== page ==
Thursday, 24 December 2009

Spade & Archer - Joe Gores

I came to this book really expecting not to like it, so much so in fact that several times, it got bumped down my pile of "to be read and reviewed" books. Part of the reason was the bland orange cover that looked cheap and uninspiring to me - I couldn't find any images of this orange coloured book jacket online so I'm wondering if that's just the cover for the proof copies. The second and main reason is the phrase proudly displayed on the front cover -"The prequel to Dashiell Hammett's The Maltese Falcon". I have never read The Maltese Falcon and have never had any desire to do so, thinking - for some reason - that it was a war novel. It turns out I was completely wrong and it's a classic detective novel, featuring private detective Sam Spade. The Maltese Falcon was published in 1930 by Dashiell Hammett, who died in 1961, so we'll never know what he would have thought of this prequel, but I have to say I loved it.

We meet Sam Spade - who reminds me a lot of TV detective Columbo - when he's just starting out as a private detective in 1921. The book is split into three parts, each one dealing with a separate case a few years after the previous one, but all of which are linked together by an evil criminal mastermind - Sam's "one that got away" who is out to get Sam as much as Sam is out to get him, so the cat-and-mouse game goes on throughout the years.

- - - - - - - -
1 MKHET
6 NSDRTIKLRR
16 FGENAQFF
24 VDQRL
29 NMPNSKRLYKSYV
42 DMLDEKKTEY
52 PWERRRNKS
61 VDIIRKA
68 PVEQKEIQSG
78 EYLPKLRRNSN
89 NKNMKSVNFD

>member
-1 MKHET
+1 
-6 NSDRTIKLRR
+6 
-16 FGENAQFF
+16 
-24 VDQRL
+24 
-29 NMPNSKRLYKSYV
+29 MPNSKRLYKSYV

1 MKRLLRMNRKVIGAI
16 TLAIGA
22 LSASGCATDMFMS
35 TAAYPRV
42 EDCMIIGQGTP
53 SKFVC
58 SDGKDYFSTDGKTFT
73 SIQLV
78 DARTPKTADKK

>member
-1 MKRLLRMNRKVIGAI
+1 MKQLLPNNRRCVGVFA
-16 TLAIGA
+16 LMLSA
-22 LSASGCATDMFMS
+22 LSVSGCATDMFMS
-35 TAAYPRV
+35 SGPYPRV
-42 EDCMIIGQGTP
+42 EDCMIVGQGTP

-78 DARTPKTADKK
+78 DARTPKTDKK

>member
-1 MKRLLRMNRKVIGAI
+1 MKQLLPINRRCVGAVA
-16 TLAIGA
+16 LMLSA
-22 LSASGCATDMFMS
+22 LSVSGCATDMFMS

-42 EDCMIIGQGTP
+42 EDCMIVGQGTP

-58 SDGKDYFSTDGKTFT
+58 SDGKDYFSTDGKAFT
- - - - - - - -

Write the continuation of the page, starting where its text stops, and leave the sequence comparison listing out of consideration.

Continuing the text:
The writing effectively transports us back to the shady 1930's underworld of San Francisco and even if (like me) you have never read The Maltese Falcon, you can really get a feel of who Sam Spade is. It works perfectly as a standalone novel, even without the added prestige of being a prequel to the great classic. There seems to be a huge amount of cigarette-rolling, cigar-smoking and "hooking of hips" over the corner of someone's desk, but I can only assume this is an attempt to mimic the tone, language and atmosphere of Dashiell Hamett's writing.

At times, the tone reminded me of a Famous Five novel - for example when they all jump into a boat and follow a map to a mysterious island to dig up treasure ! - but in the 1930s, there were less guns, drugs and technology than today so the criminal masterminds all seem a bit childlike and naive by today's standards.

Even the minor characters, like Sam's secretary Effie Perine, are well developed and have their share of the action. The plot is intricately woven and held more than a few surprises - I didn't see the end coming. The fact that it is so well-written and atmospheric has actually made me want to go on and read The Maltese Falcon, so I hope I'll find that as interesting and well-written as Joe Gores' writing. That in itself must be the best praise I can give to Gores' novel.

star rating : 4.5/5

RRP : £12.99

Paperback: 352 pages
Publisher: Orion (19 Nov 2009)
ISBN-10: 1409113248
ISBN-13: 978-1409113249

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